Local food purchases contribute to sustainability at Luther

Recipient of a 2012 Second Nature Climate Leadership Award. One of eight colleges across the country to receive an "A" on the 2011 College Sustainability Report Card.

April 22, 2009

College a leader in community’s locally produced foods initiative

Luther College is taking a leading role in the locally produced foods initiative, as the college’s local food purchases increased from two percent to 10 percent from the 2007-2008 to the 2008-2009 academic year.

“We purchase locally for a number of reasons, but primarily because we would like to support our local economy and offer a higher quality and healthier food option for our students,” said Diane Narum, Luther dining services production manager. “One of our goals is to use local foods as a way to educate our students on the benefits of using local goods.”

At Luther, local foods are defined as items being produced within a 100-mile radius of the college. Narum said Luther has been purchasing local food for many years.

“County fair beef, apples and honey have been purchased for at least 30 years, which has enabled Luther to support local farmers and the local economy,” said Narum. “We know much more about how the food is produced, and the food is healthier because it is produced using fewer chemicals.”

Although local purchases have been well-received on campus and have seen successful integration into the dining services system, there are still issues with using fresh, locally grown produce that are receiving attention.

“Since our growing season is shorter here in Iowa compared to other places, we need to work as a community to find ways to develop systems that will allow us to purchase more throughout the year as well as process and store items in order to enjoy them during the winter months,” said Narum.

“There is a lot of local foods activity happening in our community right now, and we would like to play a part in supporting that because we believe that our student will benefit from this on many levels,” she said.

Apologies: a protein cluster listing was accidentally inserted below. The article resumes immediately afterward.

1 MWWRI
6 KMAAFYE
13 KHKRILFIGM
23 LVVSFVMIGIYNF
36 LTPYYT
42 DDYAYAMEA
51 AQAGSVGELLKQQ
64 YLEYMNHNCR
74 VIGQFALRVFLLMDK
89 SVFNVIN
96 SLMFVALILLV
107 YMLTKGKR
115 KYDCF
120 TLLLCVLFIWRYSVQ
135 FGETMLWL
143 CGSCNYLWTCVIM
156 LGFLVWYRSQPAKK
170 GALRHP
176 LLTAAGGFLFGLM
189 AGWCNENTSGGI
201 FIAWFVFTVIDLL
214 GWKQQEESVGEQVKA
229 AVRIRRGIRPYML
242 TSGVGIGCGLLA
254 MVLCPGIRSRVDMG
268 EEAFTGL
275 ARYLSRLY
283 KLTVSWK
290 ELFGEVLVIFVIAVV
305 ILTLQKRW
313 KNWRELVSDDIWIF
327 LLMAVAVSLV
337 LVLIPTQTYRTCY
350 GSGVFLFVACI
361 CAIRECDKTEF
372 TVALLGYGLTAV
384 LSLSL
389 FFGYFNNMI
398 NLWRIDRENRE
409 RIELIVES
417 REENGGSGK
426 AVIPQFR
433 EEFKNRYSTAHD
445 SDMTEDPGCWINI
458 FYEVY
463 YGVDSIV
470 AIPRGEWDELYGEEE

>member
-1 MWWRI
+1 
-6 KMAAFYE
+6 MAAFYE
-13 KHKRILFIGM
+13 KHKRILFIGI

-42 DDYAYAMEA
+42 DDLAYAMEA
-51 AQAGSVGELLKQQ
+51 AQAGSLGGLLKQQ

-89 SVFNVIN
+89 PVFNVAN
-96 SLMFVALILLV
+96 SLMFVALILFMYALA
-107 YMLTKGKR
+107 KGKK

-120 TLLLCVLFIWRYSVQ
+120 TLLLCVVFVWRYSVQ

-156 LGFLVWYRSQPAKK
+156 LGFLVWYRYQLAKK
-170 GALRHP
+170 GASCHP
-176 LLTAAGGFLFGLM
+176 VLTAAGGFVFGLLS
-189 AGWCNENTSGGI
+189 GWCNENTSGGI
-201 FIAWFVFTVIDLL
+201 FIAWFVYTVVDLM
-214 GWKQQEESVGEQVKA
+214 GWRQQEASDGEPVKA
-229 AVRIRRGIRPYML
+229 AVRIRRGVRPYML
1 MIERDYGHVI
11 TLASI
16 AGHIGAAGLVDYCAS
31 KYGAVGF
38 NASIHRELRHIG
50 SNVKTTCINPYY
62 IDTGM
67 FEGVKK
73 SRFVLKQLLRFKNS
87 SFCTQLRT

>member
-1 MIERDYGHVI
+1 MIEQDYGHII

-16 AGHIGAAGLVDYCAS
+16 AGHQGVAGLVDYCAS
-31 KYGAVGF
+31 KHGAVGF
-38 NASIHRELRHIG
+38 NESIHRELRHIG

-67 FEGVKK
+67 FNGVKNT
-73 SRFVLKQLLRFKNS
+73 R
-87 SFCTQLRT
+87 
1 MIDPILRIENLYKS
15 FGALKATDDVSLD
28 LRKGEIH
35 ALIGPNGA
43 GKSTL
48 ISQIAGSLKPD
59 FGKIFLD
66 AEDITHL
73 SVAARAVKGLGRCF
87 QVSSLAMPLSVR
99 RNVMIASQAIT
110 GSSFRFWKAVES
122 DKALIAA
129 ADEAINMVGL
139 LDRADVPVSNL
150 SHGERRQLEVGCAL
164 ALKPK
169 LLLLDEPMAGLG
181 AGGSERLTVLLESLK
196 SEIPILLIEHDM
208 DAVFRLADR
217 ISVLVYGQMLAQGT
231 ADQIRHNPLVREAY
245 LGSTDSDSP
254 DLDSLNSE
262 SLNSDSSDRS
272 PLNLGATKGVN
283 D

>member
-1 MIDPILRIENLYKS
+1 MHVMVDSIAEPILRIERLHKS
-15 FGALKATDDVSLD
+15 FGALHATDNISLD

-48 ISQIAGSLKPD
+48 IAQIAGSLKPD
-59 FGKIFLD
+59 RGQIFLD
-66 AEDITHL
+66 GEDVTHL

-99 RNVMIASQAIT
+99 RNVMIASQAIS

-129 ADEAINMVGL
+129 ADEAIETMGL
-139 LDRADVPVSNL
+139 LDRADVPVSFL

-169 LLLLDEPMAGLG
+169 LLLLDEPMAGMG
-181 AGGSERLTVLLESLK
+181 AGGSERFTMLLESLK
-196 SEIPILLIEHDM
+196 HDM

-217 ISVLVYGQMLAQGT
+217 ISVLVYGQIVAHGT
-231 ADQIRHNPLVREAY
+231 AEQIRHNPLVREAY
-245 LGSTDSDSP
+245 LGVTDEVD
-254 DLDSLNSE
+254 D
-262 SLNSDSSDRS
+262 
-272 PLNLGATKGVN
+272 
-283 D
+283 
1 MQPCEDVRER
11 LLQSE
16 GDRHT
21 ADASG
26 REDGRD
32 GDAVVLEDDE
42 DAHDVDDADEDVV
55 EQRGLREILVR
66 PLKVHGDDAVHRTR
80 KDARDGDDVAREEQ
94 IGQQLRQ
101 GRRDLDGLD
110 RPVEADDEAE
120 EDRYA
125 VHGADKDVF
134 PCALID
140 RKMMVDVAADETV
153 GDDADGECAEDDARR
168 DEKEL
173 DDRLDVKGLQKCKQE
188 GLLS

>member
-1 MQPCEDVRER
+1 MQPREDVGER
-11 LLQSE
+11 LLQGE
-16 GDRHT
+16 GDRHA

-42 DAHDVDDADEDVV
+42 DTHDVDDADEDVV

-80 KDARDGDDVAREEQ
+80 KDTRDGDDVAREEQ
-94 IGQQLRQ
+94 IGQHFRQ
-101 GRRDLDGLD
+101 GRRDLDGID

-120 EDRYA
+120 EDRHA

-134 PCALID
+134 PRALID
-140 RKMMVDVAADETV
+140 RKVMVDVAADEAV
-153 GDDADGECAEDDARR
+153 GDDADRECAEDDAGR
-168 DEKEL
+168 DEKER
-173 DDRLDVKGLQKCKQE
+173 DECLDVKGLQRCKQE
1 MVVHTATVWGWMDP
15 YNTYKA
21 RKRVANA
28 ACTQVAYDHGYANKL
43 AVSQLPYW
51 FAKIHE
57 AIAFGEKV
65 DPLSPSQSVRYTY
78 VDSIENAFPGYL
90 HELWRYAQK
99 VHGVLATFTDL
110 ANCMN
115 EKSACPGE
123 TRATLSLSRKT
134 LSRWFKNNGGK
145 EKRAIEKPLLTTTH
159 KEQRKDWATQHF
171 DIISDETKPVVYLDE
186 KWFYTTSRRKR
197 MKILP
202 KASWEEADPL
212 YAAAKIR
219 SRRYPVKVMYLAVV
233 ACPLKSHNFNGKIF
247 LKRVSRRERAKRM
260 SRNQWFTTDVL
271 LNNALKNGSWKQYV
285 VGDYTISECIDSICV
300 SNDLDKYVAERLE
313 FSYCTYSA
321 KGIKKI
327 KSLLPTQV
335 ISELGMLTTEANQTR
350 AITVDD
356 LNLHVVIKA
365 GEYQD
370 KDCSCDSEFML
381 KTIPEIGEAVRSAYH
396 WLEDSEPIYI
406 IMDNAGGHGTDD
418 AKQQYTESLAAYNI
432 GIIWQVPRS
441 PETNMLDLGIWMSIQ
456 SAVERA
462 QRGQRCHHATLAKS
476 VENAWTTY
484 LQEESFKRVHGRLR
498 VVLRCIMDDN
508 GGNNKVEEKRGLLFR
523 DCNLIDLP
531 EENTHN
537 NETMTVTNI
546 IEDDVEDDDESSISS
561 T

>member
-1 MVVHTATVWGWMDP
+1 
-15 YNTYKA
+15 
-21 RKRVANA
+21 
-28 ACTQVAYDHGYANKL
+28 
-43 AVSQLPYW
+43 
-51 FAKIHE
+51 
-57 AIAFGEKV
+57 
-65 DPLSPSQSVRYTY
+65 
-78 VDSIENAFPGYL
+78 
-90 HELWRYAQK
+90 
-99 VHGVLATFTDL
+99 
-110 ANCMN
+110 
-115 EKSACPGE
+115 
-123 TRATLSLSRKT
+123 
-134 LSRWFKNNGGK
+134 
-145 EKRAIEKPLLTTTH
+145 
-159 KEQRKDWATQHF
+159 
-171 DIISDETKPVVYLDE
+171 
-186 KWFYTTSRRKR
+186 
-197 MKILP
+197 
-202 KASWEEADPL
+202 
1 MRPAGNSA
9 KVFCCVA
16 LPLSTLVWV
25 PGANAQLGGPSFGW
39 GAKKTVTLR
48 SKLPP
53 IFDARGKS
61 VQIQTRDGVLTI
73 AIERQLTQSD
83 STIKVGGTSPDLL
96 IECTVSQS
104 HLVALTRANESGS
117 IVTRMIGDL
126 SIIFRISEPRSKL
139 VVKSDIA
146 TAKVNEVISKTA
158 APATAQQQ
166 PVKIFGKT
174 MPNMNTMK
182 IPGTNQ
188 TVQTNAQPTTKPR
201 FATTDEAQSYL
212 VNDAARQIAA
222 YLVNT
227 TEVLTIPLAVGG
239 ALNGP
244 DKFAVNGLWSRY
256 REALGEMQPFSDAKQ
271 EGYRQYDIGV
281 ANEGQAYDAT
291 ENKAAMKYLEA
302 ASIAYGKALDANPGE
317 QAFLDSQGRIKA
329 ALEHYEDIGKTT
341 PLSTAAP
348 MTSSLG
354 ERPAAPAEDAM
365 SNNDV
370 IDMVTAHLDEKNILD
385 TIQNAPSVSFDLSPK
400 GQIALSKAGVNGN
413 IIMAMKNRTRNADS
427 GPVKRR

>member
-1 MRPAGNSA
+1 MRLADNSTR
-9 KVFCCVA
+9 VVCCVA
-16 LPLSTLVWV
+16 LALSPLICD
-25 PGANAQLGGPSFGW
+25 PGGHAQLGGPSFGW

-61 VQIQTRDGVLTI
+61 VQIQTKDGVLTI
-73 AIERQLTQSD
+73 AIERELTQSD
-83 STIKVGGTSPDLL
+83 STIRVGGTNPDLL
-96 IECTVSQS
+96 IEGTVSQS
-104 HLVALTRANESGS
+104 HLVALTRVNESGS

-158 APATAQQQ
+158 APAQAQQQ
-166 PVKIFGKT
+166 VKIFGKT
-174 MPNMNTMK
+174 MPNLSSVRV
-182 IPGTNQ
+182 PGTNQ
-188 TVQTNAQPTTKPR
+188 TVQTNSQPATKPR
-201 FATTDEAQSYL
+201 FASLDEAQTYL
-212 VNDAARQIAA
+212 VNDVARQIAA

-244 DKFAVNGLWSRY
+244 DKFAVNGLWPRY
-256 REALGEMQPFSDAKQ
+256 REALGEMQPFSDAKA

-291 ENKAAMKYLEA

To educate students about local foods, dining services began hosting Local Foods Nights in the cafeteria, preparing “home cooked” meals showcasing local foods. The celebrations were immediately popular with the students.

“It was something out of the ordinary, and we even had the farmers serving the food on several occasions,” said Narum. “We typically had information posted about health benefits and information about the local producers on those evenings.”

Dining services on campus are now serving local foods on a regular basis, using locally grown ingredients in salad bar items, main entrees and desserts. The cafeteria still features evening meals each semester that promote local growers and their produce.

Narum said future growth in local food purchasing at Luther is an important part of the sustainability goals articulated by the college in its recently revised strategic plan.

“As a part of Luther’s sesquicentennial strategic plan, President Torgerson has set the goal of purchasing 35 percent local,” said Narum. “There is a great deal of interest in local food systems at all levels right now, and we are working with the Northeastern Iowa Food and Fitness Initiative and the Food and Farm Coalition to develop new and creative ways to increase local purchases.”

Craig Mosher, professor of social work and chair of Luther’s sustainability council, is impressed with the amount of support the local food purchases program has received on campus. He is optimistic about the impact it will continue to have on Luther’s increasingly more sustainable operations.

“Local food is an essential element of Luther's efforts to become more environmentally sustainable,” said Mosher. “The local purchases we are currently making contribute to lowering our carbon footprint by avoiding long distance transportation of food.”

Mosher said student-led groups, such as the Environmental Concerns Organization, advocated much of the support for local food purchasing. He believes the college’s participation will have a wider range of benefit than students foresaw during the initial interest stages.

“Students have directly been an important influence on college policy through their growing interest in more nutritious, sustainable food,” said Mosher. “By making changes that respond to these concerns, we are able to provide local food that is healthier for our students and employees while helping to raise awareness about the importance of living more sustainably.”

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  • February 18 2010 at 10:08 pm

    So, how much extra do you have to pay for the local foods... I agree with the concept, but cannot afford it at my high school.  Any tricks of the trade that I should try?